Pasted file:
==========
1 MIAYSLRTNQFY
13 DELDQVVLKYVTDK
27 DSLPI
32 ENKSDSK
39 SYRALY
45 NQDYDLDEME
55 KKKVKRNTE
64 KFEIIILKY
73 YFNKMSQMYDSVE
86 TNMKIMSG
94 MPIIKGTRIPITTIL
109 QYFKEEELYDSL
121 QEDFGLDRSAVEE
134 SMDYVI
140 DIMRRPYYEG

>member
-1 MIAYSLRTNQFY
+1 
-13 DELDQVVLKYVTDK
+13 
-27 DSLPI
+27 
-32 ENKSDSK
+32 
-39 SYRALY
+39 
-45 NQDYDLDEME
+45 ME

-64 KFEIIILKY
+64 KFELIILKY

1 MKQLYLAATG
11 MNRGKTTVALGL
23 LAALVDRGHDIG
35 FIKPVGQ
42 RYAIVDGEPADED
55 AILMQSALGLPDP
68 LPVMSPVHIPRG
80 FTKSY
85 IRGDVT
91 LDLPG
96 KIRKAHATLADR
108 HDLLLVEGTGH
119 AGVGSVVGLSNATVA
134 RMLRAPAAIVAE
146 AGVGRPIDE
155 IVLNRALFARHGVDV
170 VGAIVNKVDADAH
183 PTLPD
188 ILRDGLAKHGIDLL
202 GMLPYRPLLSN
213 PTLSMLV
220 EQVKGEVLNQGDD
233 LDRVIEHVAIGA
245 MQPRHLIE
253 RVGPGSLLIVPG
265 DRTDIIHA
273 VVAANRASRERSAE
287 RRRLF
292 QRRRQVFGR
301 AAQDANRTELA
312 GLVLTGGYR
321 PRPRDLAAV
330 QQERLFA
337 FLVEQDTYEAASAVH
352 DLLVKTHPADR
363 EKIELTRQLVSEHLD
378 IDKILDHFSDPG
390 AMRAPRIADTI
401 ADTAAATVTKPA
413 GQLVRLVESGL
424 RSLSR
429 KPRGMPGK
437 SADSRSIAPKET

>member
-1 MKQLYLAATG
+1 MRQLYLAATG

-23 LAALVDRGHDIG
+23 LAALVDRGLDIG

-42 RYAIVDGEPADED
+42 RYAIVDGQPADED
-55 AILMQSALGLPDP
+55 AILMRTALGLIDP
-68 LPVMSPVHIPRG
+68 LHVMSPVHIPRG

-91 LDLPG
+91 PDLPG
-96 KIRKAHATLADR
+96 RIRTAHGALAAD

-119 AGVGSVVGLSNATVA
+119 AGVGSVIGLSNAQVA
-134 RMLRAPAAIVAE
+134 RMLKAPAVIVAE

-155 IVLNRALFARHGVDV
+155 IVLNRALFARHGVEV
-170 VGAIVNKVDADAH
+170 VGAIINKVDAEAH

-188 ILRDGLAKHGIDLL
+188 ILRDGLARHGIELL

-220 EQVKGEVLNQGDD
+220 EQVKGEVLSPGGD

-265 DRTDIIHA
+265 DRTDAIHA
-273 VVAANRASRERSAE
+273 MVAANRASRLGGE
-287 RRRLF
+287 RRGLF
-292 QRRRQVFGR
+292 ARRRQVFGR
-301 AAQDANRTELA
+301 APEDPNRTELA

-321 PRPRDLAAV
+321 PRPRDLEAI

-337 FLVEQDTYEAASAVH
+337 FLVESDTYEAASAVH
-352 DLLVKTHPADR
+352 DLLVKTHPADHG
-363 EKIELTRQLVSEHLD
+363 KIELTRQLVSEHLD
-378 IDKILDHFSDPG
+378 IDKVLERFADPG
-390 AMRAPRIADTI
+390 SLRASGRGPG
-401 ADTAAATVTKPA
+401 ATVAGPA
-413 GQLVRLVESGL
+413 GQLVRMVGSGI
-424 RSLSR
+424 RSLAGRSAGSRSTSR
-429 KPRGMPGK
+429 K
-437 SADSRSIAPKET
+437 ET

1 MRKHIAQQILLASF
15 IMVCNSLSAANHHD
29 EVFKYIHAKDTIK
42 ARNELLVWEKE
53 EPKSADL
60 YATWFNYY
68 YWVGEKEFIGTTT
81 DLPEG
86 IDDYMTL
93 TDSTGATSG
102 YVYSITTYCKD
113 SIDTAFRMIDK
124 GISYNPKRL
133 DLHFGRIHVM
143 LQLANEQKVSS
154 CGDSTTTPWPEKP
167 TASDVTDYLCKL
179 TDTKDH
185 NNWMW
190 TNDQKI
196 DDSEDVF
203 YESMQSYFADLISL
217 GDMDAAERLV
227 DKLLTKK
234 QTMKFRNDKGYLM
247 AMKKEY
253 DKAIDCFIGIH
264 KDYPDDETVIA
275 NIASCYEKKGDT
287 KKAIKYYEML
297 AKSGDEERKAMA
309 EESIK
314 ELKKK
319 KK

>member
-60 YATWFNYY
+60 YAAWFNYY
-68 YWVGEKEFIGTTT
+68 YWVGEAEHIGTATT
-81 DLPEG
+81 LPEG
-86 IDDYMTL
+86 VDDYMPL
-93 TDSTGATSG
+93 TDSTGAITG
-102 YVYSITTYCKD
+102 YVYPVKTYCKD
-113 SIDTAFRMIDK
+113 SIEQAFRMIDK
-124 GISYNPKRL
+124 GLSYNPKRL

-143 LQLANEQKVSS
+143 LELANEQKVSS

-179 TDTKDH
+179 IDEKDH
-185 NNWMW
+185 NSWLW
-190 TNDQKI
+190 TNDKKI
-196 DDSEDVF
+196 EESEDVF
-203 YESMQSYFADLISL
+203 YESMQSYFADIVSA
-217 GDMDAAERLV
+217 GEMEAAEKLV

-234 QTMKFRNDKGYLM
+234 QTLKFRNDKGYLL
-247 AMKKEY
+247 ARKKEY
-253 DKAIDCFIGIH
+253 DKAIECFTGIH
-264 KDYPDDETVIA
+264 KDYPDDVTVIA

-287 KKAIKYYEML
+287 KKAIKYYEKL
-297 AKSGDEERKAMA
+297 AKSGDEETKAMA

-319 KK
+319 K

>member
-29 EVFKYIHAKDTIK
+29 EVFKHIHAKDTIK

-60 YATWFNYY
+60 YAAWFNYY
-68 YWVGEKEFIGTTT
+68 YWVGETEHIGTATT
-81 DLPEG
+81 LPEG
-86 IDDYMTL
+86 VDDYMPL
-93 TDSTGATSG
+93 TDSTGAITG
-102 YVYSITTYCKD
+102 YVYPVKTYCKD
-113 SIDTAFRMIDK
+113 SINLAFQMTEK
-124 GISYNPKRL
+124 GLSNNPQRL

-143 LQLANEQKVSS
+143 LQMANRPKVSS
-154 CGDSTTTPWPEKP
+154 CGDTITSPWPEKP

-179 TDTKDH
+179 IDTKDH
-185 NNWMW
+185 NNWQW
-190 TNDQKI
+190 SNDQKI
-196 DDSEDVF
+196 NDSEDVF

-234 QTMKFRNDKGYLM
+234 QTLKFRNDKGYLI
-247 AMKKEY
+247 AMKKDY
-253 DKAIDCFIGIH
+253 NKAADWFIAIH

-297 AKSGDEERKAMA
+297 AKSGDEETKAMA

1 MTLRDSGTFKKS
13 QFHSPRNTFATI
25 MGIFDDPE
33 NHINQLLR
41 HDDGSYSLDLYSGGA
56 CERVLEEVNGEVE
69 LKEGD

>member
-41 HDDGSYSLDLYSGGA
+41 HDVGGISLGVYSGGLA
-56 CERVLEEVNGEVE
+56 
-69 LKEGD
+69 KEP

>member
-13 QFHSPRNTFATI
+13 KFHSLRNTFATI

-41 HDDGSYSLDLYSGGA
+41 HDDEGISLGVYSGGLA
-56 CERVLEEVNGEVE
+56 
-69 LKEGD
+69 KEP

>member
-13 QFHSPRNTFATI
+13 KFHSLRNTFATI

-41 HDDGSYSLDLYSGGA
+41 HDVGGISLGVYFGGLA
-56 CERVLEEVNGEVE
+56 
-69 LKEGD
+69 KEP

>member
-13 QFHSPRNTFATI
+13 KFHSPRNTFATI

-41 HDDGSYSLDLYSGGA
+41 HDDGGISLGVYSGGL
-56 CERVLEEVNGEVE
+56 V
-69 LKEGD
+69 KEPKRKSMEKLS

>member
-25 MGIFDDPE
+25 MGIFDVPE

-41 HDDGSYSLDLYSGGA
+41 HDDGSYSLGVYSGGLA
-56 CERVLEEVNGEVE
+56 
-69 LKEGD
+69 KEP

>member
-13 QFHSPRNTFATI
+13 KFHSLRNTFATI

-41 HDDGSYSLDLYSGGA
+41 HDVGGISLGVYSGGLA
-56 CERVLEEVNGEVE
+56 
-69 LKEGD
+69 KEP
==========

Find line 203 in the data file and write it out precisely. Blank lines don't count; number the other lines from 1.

+253 DKAIECFTGIH